Note that green builders try to avoid the use of XPS, since XPS is manufactured with a blowing agent that has a high global warming potential.

  2. ModernHaus | | #2

    Martin, thank you for pointing that out. I honestly 'forgot' and just priced out XPS because the price was readily available and it is more expensive (So, conservative on pricing). I'll have to find an EPS that comes recommended.

    Could I - or rather, should I - put the Poly under the drain board? I've never seen that done.

  3. GBA Editor
    Martin Holladay | | #3

    Q. "Should I put the Poly under the drain board?"

    A. Your original post doesn't mention "drain board," so I have no idea what material you are referring to when you ask your question about "drain board."

    What is drain board? Where is it in your assembly?

  4. Expert Member
    Peter Engle | | #4

    I think the dimple mat is the "drain board." And no, you don't need both. Both are plastic films that act as vapor barriers. The drain board has the added benefits of allowing water to drain away out the edges if drains are provided.

    Like Martin said, there are many extraneous layers in your proposed stackup.

  5. Expert Member
    Dana Dorsett | | #5

    Note, the XPS is labeled R10, but the fine print of the warranty is only good for 90% of labeled R, so it's really R9 from a design point of view. In reality 2" of continous EPS (R8.4) is good enough for zone isolation between floors. The notion that it takes R19 for isolation is just plain wrong if it's conditioned space above & below.

    It's a lot cheaper to put PEX in the slabs and use them for radiation rather than a layer of insulation + Warmboard. Heating up the slab takes time due to it's thermal mass, but the heat isn't "lost", it's all inside the thermal boundary of the house. Put the insulation under the slab to prevent it from heating the rooms (or dirt) below. At 4" the thermal mass is pretty manageable, easy to design for. At 6" it's harder but still possible. At 10" the radiant becomes too unresponsive.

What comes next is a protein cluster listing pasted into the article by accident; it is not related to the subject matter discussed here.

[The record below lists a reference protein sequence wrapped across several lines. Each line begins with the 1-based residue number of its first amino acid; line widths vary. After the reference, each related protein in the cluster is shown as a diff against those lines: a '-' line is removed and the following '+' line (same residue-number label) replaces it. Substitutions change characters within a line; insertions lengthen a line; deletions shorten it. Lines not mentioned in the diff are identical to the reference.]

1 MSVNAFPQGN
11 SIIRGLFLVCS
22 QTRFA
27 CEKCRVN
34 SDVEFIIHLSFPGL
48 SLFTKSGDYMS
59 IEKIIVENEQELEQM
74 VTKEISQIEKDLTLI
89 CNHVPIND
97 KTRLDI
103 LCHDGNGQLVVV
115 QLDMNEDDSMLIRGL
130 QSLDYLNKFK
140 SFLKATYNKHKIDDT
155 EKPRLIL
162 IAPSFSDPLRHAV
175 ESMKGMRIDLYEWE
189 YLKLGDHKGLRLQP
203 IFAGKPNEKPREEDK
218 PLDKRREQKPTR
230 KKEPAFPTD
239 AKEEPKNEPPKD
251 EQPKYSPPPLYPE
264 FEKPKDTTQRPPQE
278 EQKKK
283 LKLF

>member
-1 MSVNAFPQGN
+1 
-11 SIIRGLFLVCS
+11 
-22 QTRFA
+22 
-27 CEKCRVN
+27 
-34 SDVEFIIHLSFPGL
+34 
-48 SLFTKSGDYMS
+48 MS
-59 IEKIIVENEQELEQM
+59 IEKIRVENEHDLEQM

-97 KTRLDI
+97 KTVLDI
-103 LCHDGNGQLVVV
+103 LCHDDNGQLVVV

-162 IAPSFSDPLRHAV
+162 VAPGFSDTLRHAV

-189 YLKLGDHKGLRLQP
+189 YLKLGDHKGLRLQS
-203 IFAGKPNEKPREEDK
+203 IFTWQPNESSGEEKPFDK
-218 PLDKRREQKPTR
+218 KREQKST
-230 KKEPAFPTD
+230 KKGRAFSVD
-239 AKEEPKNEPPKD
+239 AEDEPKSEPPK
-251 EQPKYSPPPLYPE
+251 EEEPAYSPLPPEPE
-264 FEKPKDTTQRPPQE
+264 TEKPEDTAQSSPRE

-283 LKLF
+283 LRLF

The heat load of an ICF house basement is ridiculously low, and the water temp requirements will probably be something like 85-90F. Insulate under the slab to at least R15, but using R3-R4 Roth panels on top of the slab (rather than WarmBoard) is sufficient thermal isolation from the slab, which will be idling along at about room temp 24/365. As stated earlier, the thermal mass of a 6" slab is unwieldy if the heat load changes very quickly or very far, but in a basement the heat loads are tiny, but mostly steady. It doesn't take much R between a 70-75F slab and a 68-75F room for the radiant to be able to track the load changes.

    Roth panels might work just fine on the other floors too- this is isn't a retrofit into a sub-code house- your heat loads are a LOT lower than typical WarmBoard applications. Seriously, run the heat load numbers and in a house with that much concrete model the dynamic mass to get more accurate numbers. When you know the BTU/hr per square foot you'll need out of the radiant the amount of isolation needed from the slab will become more apparent, but I doubt it'll be more than R3. (You'll still need to isolate the slab from rooms below with R8-R10 ceiling insulation.

  6. user-2890856 | | #6

    What is the reasoning for utilizing WB S / R in such a home ? In a home such as this there is no real cost / benefit ratio in doing so , unless you are laundering money .

  7. ModernHaus | | #7

    Martin, Peter - thank you! Apparently my fingers weren't typing what my brain was telling them to. I did in fact mean drain board. I have been doing a ton of reading prior to replying and I have learned a lot!